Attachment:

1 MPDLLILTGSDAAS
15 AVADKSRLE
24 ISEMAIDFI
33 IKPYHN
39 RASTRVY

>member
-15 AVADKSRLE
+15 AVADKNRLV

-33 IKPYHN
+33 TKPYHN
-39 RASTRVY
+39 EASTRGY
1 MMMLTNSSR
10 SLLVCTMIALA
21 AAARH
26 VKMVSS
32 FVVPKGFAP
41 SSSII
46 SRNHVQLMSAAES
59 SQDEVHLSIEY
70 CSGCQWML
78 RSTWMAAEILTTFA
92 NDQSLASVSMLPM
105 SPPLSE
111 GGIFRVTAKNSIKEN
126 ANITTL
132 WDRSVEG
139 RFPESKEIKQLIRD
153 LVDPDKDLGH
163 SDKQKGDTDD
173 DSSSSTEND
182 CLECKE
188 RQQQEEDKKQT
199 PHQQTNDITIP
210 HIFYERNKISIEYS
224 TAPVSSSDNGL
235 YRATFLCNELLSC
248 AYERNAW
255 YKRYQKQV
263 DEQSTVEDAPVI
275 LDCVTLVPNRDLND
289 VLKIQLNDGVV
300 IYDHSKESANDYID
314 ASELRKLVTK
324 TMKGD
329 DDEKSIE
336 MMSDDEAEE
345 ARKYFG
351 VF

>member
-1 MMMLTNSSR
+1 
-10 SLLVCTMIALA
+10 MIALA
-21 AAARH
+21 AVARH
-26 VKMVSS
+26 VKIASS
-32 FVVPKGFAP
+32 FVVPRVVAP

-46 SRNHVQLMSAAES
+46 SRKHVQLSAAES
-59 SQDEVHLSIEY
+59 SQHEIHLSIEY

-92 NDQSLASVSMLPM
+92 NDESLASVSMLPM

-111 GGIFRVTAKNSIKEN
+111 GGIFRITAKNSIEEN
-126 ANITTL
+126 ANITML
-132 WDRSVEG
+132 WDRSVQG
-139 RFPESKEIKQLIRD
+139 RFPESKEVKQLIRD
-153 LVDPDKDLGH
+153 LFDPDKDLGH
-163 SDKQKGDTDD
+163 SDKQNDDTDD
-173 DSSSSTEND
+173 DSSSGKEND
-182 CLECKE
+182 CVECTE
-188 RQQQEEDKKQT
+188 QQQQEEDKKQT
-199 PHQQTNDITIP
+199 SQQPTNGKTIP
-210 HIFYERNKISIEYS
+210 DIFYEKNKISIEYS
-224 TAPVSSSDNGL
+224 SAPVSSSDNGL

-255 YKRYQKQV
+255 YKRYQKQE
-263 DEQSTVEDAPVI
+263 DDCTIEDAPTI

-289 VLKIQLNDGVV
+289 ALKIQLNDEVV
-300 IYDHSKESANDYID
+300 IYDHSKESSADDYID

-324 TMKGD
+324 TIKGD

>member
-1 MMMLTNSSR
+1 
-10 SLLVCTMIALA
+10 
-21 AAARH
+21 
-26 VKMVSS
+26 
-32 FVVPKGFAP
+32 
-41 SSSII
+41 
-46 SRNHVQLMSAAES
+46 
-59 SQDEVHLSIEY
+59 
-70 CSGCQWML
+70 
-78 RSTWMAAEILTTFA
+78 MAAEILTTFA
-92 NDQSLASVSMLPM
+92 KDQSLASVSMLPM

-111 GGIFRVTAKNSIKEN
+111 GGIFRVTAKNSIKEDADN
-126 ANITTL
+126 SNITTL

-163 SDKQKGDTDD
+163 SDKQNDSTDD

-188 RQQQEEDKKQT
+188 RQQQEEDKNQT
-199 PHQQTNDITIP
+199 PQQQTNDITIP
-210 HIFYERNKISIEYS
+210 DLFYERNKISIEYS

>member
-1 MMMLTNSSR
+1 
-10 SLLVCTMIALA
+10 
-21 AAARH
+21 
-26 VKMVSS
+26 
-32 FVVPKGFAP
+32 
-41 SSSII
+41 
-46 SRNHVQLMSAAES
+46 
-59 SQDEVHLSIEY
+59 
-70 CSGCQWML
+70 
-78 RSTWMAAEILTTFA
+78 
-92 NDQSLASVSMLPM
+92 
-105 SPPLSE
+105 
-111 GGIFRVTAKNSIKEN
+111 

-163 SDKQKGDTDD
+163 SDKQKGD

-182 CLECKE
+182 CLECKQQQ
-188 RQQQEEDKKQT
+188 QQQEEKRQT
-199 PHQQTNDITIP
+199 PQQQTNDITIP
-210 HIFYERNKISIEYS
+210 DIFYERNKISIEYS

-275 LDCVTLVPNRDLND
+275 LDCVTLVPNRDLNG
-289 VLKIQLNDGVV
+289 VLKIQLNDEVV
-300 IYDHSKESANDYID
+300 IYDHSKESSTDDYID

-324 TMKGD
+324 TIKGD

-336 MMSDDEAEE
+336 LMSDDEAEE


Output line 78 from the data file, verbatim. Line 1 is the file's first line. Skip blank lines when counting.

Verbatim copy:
+163 SDKQNDDTDD